Perhaps you're about to become a new manager — or are already in that role. As you think about your
challenges, what are your expectations? Do you plan to leverage the skill set that defines your expertise and propelled you into management? Will a place in the organizational hierarchy mean more power and influence? While each transition into management is unique, a universal truth applies: Your new role will likely be different from what you expect!
Consider your skill set. You've had years to develop your skills as a doer and can draw on that knowledge to mentor others. But to be an effective manager, you will need to develop new — and
different — skills.
Also, you may have the trappings of authority, such as control over budgets and staffing. But to wield influence and gain the power to make a difference, you will need to earn respect as a manager.
New managers report that the transition into management was more difficult than expected — but
with a definite payoff at the end.
Let's look at five guiding principles to help you cope while making this challenging transition. As
you become a manager, you will need to learn to:
Balance conflicting expectations
Build networks outside your group
Frame problems from an organizational perspective
Measure your success by your group's success, and
Learn to cope with stressful new emotions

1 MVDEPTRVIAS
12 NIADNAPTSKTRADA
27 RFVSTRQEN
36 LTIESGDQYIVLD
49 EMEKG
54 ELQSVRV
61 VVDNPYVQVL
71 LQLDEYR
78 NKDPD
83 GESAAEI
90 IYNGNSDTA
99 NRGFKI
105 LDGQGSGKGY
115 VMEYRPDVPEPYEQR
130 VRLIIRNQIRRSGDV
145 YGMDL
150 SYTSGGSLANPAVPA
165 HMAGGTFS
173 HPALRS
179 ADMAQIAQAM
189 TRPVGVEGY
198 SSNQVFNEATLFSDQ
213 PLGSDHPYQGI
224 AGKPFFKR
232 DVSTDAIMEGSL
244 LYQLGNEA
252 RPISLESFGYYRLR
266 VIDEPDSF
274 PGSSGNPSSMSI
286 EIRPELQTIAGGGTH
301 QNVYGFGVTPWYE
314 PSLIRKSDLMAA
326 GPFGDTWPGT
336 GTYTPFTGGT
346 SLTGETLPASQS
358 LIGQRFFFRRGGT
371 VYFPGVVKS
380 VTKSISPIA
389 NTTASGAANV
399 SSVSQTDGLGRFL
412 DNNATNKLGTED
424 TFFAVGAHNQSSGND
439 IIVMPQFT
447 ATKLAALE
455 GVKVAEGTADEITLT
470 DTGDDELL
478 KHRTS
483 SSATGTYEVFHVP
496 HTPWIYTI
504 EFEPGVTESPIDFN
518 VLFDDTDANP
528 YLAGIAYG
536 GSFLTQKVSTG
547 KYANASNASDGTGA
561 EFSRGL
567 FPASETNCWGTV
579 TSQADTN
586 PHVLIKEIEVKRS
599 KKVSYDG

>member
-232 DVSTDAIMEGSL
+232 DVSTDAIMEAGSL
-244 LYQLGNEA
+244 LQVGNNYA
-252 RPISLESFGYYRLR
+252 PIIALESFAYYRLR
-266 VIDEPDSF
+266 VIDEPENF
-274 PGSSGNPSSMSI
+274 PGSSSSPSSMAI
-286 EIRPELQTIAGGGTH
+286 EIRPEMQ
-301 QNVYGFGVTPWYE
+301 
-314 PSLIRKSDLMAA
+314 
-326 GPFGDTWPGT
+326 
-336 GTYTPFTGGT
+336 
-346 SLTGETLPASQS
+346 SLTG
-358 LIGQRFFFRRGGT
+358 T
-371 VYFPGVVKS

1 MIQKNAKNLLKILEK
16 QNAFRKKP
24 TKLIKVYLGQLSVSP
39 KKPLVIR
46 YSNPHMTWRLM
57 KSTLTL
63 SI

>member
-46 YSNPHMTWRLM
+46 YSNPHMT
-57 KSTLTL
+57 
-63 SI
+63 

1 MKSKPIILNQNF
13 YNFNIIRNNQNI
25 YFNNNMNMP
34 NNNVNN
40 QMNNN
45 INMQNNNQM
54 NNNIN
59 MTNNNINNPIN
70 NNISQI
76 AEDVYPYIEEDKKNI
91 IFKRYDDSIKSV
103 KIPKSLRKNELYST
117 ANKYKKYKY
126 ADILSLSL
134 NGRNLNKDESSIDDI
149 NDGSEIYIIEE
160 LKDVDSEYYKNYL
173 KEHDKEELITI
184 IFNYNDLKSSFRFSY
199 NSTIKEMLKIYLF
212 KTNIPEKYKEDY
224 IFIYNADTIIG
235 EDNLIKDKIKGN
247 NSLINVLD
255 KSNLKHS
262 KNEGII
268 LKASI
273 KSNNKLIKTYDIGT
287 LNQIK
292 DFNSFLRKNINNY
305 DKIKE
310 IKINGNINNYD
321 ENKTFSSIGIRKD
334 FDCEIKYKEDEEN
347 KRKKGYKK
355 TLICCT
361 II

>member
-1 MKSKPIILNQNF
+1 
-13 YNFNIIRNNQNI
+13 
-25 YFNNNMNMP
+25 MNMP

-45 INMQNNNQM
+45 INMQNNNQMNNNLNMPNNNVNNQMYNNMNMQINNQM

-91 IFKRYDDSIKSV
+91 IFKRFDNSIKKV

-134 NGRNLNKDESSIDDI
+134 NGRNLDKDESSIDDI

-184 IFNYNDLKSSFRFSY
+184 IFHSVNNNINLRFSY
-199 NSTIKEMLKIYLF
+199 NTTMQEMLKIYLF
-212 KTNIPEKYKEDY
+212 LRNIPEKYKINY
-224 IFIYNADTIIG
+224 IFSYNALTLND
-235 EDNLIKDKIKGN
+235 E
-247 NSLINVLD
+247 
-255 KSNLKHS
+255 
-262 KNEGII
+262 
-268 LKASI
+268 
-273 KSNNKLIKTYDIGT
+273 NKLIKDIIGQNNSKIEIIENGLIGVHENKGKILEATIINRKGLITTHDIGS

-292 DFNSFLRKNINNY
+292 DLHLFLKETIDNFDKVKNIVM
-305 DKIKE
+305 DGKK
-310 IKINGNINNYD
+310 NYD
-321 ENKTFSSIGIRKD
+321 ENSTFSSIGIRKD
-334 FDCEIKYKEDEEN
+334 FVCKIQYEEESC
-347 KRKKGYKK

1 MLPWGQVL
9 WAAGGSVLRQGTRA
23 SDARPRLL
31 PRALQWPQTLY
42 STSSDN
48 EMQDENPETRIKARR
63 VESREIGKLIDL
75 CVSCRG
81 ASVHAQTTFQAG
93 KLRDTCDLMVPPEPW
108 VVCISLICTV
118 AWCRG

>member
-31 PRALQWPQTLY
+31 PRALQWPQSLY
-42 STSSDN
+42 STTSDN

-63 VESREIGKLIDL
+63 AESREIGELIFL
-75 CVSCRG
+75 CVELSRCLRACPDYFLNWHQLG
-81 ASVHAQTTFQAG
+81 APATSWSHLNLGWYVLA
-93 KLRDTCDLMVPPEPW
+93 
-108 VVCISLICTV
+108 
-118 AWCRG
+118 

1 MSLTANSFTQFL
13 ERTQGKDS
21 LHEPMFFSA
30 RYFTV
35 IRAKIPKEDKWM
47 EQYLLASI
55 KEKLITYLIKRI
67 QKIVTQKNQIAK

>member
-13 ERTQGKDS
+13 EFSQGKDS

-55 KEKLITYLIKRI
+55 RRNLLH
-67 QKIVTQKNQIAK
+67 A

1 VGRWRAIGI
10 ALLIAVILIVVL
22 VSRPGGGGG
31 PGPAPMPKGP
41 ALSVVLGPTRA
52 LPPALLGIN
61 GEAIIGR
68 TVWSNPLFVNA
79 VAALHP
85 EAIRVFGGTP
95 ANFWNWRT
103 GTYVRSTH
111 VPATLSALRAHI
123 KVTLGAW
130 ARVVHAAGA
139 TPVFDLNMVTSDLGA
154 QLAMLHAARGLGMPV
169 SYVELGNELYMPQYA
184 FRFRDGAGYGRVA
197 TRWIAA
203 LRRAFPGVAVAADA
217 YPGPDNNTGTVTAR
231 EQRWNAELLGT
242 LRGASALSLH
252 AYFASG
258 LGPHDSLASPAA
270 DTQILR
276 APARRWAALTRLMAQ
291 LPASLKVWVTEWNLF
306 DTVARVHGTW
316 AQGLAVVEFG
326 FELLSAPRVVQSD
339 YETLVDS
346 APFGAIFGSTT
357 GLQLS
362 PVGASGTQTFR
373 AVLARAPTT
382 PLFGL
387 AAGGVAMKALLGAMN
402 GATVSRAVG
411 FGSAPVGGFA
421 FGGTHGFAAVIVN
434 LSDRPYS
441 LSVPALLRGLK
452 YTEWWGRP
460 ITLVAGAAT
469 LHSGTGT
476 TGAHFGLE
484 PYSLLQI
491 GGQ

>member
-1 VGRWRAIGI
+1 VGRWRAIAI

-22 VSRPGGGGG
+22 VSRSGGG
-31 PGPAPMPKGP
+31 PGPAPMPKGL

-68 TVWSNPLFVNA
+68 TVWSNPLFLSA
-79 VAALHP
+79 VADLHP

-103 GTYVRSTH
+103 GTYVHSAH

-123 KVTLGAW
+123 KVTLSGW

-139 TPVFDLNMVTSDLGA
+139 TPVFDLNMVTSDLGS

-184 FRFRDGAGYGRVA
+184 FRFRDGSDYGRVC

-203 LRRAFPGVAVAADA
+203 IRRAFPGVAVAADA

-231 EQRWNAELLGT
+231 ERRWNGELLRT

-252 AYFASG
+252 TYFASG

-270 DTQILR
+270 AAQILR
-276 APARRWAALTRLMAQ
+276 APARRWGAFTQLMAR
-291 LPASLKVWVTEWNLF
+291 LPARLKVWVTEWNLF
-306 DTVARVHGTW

How does this play out in practice? Let's take a peek at a new manager, Rajid, on his first day in his new role.
After greeting his group, Rajid opens the door to his new office. The experience of having a knob to turn is, in itself, strange. As an individual contributor in another unit, he had always worked in a cube. Rajid sits down and begins to make a to-do list. First on his list is to follow up with Martin, the senior team member. When Rajid's promotion was announced, Martin asked to meet with him to make an urgent case for purchasing a cutting-edge tracking system. Martin believes the system is essential to successfully managing their complex new initiative. Rajid looked into the matter and has to admit that, although expensive, the tracking system could mean the difference between success and failure. He wonders what Tom, a valued colleague in his old unit, would do.
As Rajid continues with his list, another manager in the unit, Sarah, invites him to go with her to their management meeting and then join her for lunch. During the meeting, Rajid listens as his new boss and other managers discuss the allocation of scarce resources. He can sense the tension as they debate the best ways to respond to recent changes in company strategy. Rajid begins to feel as though he has walked through a door into an alternate universe. He can see that management will be far more complex than simply delivering work. And he wonders if he's up to the task.
As an individual contributor, Rajid was evaluated on the work he did. But now, like other managers in the room, his success will be based on his group's success. He thinks to himself: "No wonder all the
managers are vying for resources!"
Rajid has always been willing to take on more work to get something done. But now it isn't a question of just working harder. He needs to support his group — for example, in this meeting! As the debate